Survivors of the Hatfield rail crash will join those bereaved by the tragedy to mark its 20th anniversary.
The four passengers killed when an express train derailed on October 17 2000 will be remembered in a service at St Etheldreda’s Church in the Hertfordshire town.
Capacity at the annual gathering will be limited to 30 people due to Covid-19 restrictions.
Father Darren Collins, who will conduct the service, told the PA news agency: “It was heart-breaking at the time, and the town wants to remember the lives that were lost and the lives that were changed forever.”
The Hatfield crash was among a spate of fatal accidents on Britain’s railways, but the network’s safety record has vastly improved since that period.
Father Collins said the victims’ families are “reassured that something positive came out of one of the saddest occasions of their lives”.
He went on: “Lessons were learned and the railways became safer.
“They all wish that they’d never lost their loved ones. It’s still hard for them.”
The victims were Steve Arthur, 46, from Pease Pottage, West Sussex; Peter Monkhouse, 50, of Leeds; Leslie Gray, 43, of Tuxford, Nottinghamshire; and Robert James Alcorn, 37, of Auckland, New Zealand.
After the service, attendees usually visit a memorial garden overlooking the scene of the accident near Hatfield station to lay flowers and pay their respects as a group.
This year they are encouraged to go to the site individually, to enable social distancing.
Raymond Donnachie, 64, was working on the train when it crashed.
He was in the restaurant carriage, where the four victims died.
This year will be the first time he will not attend the annual remembrance service, due to the pandemic.
On Saturday he will say a prayer and hold a minute’s silence at his home in Leeds.
His main memory of the crash is crawling out of the restaurant carriage and “seeing such a wreck”.
He said: “We had no idea what had happened. The roof was completely ripped off it.
“Originally, myself and the chef thought it was a bomb blast.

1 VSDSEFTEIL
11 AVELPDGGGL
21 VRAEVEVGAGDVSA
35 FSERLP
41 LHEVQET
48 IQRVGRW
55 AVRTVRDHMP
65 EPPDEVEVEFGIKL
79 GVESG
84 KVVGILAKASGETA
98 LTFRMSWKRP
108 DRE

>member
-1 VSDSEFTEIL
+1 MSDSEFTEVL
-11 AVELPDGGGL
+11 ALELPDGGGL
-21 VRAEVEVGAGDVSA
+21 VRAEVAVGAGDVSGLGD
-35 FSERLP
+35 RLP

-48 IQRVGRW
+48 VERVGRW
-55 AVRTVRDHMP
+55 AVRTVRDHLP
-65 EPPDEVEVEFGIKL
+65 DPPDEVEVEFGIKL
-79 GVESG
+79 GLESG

“We got the crew out. They were quite shocked and didn’t want to hang about.
“I called back into the carriage where the four trapped people were and stayed there until the emergency services turned up.”
Grant Shapps, Transport Secretary and MP for Welwyn Hatfield, said the crash is “still felt by many today” in his constituency and across the nation.
He added: “Our thoughts remain with those who lost their lives, and those whose lives were forever changed.
“In the two decades since the crash, we have strived to build a better, safer railway. This is the legacy which we owe to the victims of this tragedy.
“We have some of the safest railways in the world, yet the recent Stonehaven crash shows that, whilst rare, we can never stop working hard to improve safety.”
HM Chief Inspector of Railways Ian Prosser said: “Significant improvements to safety have been made since, and partly as a result of, Hatfield, and the railway today is one of the safest in Europe.
“This bears testimony to the great efforts made across the industry over the past decades.”
Manuel Cortes, general secretary of the Transport Salaried Staffs’ Association, claimed the crash – which was caused by a broken rail – was “a constant reminder of the failure of rail privatisation”.
He said: “The takeover of Britain’s rail infrastructure by publicly owned Network Rail took the profit motive out of maintaining and running our tracks, and since then safety standards have dramatically improved. But we must remain vigilant.”